SHARED KITCHEN EASES STORM’S AFTERMATH
Lynn McKittrick and Linda Walton utilizing the kitchen of Via45 for their catering business, the Whistling Onion. (Photo by Susan Ericson. Click to enlarge)
By SUSAN ERICSON
“What are we going to do? Where do we go from here?” Linda Walton asked her partner, Lynn McKittrick, after their Sea Bright restaurant, the Riverfront Café, was decimated by Hurricane Sandy.
“Together, we ran the business.” Walton said. “Lynn ran the restaurant while I ran a catering business,” the Whistling Onion, which had started in 1991 with McKittrick working out of a private kitchen, catering rooftop parties in New York.
Later, the Riverfront Café served as home to both the restaurant and private catering businesses.
After the storm, “the realization set in that I still had my business, while Lynn had nothing,” Walton said. “The right thing to do was making her a partner in the catering business.”
Walton discusses her catering business in the kitchen of Via 45. (Photo by Susan Ericson. Click to enlarge)
The partners intended initially to go back to Sea Bright, “but it wasn’t in the cards for us,” said McKittrick.
The rents “went wild,” Walton said.
Adding insult, the equipment they’d salvaged from the restaurant was stolen, they said.
Realizing that they “weren’t getting any help from the community,” Walton says she had what she calls her “kumbaya moment: We weren’t meant to go back.”
But where, then?
The pair had “casually” met Lauren Phillips and Claudette Herring, owners of Via45 on Broad Street in Red Bank, when they came to the Riverfront once for breakfast.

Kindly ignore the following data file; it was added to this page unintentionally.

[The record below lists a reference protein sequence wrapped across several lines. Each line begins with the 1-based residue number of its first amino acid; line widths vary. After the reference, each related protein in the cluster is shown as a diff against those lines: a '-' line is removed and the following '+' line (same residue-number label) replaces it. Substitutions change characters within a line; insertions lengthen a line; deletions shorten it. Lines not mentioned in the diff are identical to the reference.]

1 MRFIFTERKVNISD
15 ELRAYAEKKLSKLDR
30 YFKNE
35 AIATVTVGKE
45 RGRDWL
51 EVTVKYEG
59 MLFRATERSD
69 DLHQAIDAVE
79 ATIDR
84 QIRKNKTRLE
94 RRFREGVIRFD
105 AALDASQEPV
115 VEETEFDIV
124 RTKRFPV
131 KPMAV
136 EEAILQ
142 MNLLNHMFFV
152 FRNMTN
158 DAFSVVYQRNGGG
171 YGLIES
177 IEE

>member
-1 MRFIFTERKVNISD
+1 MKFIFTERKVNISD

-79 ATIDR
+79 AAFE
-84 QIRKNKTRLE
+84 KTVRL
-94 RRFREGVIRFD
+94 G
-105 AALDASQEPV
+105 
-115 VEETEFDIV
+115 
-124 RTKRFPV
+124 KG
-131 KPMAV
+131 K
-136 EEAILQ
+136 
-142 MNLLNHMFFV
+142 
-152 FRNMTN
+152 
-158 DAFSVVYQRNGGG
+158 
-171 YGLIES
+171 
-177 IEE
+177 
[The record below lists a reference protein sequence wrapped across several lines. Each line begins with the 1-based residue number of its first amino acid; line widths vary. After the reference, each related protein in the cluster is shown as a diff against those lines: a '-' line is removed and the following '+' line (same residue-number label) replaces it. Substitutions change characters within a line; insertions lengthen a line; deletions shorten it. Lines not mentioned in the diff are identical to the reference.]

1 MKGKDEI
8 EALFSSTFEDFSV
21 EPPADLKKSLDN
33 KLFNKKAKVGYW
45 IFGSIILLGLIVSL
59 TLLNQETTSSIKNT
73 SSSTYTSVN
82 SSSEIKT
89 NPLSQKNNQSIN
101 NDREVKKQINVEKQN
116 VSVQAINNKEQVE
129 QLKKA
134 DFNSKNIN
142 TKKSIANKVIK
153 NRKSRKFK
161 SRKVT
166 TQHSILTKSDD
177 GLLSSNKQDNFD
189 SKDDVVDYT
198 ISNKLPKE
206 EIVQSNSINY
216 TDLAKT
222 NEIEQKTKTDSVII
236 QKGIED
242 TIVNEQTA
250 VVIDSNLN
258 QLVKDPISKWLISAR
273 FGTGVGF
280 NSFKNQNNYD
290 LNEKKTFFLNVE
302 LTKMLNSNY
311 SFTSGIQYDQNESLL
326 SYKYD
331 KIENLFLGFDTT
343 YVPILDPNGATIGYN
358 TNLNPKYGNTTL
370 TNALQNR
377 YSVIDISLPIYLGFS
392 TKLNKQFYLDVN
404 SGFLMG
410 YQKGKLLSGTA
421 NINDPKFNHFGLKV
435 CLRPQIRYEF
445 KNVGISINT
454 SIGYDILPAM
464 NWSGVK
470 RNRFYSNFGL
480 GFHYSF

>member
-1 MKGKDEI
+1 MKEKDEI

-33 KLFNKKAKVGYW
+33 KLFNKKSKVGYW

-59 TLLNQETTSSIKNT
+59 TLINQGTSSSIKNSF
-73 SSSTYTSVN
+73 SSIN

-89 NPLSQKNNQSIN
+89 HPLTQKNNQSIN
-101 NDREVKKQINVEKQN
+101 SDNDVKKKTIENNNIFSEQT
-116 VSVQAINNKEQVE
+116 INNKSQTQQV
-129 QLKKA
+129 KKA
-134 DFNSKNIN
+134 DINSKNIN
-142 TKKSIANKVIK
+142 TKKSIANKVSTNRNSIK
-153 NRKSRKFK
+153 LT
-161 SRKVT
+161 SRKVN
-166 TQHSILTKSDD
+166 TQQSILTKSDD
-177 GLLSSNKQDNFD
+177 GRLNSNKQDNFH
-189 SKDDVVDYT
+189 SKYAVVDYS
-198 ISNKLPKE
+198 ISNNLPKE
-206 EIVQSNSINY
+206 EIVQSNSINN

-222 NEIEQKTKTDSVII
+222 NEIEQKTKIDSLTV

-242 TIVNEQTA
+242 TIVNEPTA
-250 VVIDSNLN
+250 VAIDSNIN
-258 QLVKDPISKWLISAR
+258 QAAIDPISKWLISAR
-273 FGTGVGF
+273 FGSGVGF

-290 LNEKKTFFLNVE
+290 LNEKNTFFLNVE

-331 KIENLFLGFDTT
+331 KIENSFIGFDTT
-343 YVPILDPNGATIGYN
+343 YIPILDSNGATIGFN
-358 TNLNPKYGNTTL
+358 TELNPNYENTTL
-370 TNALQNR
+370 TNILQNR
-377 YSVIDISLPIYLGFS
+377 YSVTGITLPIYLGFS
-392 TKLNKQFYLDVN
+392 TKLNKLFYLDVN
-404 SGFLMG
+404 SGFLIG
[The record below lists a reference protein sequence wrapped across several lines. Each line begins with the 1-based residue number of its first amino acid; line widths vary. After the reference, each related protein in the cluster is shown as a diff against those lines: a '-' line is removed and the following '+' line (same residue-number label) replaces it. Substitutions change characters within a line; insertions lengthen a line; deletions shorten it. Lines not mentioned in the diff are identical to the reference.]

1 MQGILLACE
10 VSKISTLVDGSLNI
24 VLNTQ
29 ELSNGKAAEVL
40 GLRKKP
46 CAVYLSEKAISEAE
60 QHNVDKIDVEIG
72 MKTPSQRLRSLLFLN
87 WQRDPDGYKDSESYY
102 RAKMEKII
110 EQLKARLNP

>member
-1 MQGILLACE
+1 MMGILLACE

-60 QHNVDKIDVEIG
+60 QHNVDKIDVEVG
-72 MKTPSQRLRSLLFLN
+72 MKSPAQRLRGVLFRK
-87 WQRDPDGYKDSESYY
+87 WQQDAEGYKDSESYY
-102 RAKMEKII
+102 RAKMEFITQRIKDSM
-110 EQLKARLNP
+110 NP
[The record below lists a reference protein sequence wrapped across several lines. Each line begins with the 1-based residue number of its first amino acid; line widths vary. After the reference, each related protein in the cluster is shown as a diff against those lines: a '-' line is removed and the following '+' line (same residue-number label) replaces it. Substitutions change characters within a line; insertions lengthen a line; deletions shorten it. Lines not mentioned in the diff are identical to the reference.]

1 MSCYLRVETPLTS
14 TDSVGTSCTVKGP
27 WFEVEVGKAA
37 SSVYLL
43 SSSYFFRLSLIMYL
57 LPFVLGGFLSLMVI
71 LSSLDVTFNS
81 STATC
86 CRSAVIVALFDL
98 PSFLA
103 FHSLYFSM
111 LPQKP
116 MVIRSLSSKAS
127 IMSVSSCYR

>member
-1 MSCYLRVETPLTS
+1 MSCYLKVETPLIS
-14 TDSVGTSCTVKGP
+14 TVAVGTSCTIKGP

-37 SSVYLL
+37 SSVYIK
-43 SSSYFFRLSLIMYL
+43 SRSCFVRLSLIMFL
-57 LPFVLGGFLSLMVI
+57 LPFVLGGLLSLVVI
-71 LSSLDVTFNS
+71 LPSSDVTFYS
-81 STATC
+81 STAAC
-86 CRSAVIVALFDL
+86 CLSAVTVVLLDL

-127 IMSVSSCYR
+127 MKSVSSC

“After the storm, I told Linda, I’m going to call the girls at Via45,” McKittick said. “We’re in trouble, we need a place to cook.”
Herring and Philips didn’t hesitate.
“They handed us the keys and told us to come and go as we pleased,” McKittrick said.
Sharing the kitchen of a busy restaurant and making it work for the catering company as well took a little time and effort.
“It was a huge adjustment,” said Herring.
“Four women with their own agenda and the two teams had to learn to co-exist.” Phillips added. “The biggest piece of that is you have to take your ego and put it in the freezer, because that’s what it takes to have a partnership.”
But the chef’s worked around each other’s schedules, and figured out what was needed.
“You work it out,” Herring said. “Life is not that bad that you can’t work it out. We would hope that if we were in that situation, that they would help us out.”